There is nothing unique about my situation. The coronavirus pandemic has affected everyone. Nearly two million Americans are diagnosed with cancer each year. And loneliness is a common experience: a 2019 survey found that 60% of American adults report feeling lonely. My own experience of loneliness has been mild and temporary. But there’s growing recognition that social isolation is itself a serious public health issue.Research suggests that loneliness can be as harmful to health as obesity and may increase the risk of heart disease, stroke and dementia.
Loneliness sharpens the bite of life’s hardships.It makes responding to inevitable experiences of suffering—like a parent’s cancer diagnosis—more difficult.The people I might have leaned on for support after my father’s diagnosis were all still there for me. But we couldn’t get together, we couldn’t meet for coffee or a meal, and we couldn’t hug. These things matter.
When we spend less time with other people, our focus shifts to ourselves—our world can’t help but shrink. This shift heightens the awareness of our own problems just as it erodes our connection to the concerns of others. Even as the world battled a deadly contagion, I was concerned mostly with my own father’s health. And as time went by, my attention shifted even further inwards to my own well-being and small hardships: the shortcomings of zoom lectures, the tedium of law school exams—my own petty frustrations. Time spent with others, especially in person, invites us out of ourselves. We reconnect with the world, gain perspective on our own lives, and cultivate gratitude for what we already have—all of which makes us happier. Through human connection we press pause on self-concern and grow towards the empathy needed to do meaningful work, especially in healthcare.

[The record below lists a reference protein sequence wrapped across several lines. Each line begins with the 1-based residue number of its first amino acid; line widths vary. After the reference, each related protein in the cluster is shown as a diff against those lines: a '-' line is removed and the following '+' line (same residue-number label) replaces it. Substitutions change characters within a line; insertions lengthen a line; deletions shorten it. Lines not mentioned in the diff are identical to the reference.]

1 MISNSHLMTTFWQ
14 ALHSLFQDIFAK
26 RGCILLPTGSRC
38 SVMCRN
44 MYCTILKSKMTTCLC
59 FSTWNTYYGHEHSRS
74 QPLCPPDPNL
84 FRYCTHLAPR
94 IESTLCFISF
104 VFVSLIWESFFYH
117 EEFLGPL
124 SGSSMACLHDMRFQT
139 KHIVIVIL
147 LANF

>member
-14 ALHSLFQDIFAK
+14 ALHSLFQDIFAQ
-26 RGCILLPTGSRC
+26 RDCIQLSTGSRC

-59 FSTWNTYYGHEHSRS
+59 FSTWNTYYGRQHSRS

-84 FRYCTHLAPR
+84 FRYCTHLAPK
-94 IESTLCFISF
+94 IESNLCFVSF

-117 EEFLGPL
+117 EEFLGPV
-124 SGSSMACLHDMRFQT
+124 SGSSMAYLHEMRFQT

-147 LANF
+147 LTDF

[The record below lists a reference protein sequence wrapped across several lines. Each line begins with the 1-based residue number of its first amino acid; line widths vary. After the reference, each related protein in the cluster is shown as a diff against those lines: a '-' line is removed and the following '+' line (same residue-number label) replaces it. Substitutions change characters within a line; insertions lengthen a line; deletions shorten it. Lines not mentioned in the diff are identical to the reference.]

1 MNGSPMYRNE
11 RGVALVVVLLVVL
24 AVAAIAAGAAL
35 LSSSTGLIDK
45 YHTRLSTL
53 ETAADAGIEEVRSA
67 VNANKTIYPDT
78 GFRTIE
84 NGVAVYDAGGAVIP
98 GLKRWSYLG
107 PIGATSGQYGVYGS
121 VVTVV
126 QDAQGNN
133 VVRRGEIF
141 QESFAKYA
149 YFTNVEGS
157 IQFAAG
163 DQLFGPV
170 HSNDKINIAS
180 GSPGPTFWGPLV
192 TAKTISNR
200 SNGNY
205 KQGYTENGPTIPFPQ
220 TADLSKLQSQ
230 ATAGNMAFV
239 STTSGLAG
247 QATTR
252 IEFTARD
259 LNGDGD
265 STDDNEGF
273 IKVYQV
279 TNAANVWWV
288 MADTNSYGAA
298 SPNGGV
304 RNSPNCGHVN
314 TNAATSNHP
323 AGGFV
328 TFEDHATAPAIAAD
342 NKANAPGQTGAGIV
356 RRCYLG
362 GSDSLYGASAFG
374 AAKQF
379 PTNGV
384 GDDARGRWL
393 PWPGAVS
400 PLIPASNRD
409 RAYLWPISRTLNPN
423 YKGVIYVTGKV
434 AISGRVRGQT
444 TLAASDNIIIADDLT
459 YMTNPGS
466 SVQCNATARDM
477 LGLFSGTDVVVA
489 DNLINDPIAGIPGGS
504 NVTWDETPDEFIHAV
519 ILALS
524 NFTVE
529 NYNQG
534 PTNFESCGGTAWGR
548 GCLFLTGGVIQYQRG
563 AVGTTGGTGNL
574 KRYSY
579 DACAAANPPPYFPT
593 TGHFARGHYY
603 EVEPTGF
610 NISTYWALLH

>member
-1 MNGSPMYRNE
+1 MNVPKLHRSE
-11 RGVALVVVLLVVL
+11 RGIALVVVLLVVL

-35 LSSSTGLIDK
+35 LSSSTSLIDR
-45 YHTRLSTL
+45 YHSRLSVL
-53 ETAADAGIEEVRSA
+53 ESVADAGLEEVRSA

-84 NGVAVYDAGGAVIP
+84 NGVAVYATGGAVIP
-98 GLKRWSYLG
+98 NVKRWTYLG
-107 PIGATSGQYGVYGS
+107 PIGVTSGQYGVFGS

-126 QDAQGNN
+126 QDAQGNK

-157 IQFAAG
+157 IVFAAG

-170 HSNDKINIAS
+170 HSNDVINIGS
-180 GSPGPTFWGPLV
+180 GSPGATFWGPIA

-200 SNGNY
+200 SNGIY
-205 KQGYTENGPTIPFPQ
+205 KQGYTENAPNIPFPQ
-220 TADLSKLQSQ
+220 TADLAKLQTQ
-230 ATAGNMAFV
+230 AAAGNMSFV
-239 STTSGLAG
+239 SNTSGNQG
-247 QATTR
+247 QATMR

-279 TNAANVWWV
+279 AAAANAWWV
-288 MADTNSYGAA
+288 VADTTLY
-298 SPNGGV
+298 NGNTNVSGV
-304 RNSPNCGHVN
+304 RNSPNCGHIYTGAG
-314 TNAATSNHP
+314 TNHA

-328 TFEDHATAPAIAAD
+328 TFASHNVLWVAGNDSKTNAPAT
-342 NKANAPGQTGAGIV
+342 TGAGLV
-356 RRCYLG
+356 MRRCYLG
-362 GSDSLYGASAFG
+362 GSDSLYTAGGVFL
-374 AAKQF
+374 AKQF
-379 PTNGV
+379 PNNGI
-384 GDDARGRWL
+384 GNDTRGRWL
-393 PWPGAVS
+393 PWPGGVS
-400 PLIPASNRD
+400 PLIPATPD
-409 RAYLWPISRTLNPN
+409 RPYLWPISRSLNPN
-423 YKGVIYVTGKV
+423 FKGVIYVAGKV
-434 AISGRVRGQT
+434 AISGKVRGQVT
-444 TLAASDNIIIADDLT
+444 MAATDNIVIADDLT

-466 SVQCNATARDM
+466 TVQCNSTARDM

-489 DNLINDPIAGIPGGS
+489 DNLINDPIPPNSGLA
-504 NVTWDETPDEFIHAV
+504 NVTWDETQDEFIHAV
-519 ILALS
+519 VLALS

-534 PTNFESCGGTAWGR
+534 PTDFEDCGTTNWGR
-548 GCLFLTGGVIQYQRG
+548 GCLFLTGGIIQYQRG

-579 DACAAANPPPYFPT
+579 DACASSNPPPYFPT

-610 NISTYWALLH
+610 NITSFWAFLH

We knew this before the pandemic, but we are feeling it now, and differently. Loneliness doesn’t affect everyone equally. The elderly, for example, are distinctly at risk of experiencing loneliness—just as they are at greater risk of negative outcomes from COVID-19. During this pandemic, however, social distancing has introduced scores of people like myself, otherwise fortunate to enjoy strong social support, to the loneliness of isolation. It should awaken us to the real suffering of the socially isolated and compel us to action.
Fighting loneliness requires nothing but our time and intention. Checking in on people really helps.Those who are experiencing loneliness may not reach out themselves, so be proactive. As I experienced it, a short walk with a friend can make a world of difference. And when it comes to human connection, not all interaction is created equal. In person visits are the best (when we can). After that, video calls beat phone calls, which are better than texts.
Loneliness existed before COVID-19 and it will exist after. It is emerging as a public health concern of the first order. But this is a problem we can all tackle, today, without money or training. Who in your life might be lonely? Have ten minutes to say hello?